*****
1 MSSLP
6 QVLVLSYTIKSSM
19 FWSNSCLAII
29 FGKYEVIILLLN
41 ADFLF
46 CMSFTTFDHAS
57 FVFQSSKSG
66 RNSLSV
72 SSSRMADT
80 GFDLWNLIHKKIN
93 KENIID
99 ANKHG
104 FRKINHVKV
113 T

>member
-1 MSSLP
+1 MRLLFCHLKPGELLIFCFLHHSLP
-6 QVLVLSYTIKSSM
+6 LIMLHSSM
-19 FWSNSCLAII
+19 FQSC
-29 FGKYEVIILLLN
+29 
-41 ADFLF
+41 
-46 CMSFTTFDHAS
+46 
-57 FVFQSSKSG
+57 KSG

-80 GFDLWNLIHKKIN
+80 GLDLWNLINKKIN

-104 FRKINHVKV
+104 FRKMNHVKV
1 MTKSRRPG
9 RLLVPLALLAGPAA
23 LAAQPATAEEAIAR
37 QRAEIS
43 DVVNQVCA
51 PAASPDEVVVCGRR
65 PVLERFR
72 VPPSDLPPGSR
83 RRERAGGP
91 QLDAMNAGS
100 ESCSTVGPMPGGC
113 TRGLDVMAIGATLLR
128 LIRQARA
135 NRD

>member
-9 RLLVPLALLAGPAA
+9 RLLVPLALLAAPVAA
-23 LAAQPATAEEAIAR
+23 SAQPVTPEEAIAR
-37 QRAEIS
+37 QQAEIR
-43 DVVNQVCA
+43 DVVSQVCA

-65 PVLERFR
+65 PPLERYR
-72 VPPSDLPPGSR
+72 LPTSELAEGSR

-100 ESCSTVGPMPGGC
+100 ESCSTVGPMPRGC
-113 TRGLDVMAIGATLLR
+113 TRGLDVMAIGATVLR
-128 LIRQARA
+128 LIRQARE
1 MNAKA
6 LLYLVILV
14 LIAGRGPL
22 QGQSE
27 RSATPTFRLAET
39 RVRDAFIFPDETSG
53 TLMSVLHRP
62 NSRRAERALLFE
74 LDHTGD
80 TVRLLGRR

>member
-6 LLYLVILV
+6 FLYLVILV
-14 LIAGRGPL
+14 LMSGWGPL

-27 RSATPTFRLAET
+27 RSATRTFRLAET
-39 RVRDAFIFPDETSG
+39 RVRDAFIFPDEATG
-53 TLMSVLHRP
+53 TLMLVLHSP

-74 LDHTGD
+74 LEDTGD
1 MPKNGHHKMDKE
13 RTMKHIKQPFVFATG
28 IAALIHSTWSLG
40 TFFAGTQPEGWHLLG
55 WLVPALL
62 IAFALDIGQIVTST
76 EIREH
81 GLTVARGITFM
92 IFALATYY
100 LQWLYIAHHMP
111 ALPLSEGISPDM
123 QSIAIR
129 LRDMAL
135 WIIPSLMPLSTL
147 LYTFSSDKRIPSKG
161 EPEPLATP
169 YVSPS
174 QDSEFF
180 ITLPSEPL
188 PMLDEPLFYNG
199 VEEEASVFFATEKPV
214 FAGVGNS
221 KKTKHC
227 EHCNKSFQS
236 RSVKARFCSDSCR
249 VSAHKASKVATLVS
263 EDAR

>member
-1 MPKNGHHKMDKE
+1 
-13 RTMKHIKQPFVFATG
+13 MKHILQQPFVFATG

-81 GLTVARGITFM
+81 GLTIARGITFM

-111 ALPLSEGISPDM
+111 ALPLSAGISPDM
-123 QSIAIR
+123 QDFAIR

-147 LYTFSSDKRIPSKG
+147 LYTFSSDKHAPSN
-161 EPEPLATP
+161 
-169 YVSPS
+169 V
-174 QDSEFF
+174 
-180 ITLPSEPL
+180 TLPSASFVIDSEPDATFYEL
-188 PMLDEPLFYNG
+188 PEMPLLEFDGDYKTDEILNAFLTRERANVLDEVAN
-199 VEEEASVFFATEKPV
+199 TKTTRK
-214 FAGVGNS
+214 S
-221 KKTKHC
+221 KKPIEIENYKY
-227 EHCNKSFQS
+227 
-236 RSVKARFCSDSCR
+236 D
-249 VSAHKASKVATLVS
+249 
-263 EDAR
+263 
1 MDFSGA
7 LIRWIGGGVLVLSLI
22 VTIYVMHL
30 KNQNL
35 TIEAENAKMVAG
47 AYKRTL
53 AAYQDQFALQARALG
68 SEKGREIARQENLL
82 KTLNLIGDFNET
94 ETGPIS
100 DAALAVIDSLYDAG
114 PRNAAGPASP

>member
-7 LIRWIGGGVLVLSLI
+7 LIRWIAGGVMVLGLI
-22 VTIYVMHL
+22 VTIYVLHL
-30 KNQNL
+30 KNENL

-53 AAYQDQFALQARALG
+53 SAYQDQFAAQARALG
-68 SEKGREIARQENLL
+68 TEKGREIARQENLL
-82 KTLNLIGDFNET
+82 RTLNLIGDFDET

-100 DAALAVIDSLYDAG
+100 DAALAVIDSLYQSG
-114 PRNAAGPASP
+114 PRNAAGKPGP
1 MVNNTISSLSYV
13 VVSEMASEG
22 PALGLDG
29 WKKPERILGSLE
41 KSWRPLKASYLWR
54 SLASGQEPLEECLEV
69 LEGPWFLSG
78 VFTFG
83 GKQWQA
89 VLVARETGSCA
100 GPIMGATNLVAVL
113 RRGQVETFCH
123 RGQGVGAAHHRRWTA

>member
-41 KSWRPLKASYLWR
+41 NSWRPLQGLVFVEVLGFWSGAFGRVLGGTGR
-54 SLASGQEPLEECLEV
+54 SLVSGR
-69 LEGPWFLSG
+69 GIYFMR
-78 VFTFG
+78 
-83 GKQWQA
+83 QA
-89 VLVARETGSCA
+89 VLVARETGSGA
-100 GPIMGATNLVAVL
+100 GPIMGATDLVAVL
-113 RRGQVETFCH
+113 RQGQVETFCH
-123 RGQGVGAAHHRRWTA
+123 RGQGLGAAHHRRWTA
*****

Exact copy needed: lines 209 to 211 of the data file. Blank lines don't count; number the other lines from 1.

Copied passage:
-100 GPIMGATNLVAVL
+100 GPIMGATDLVAVL
-113 RRGQVETFCH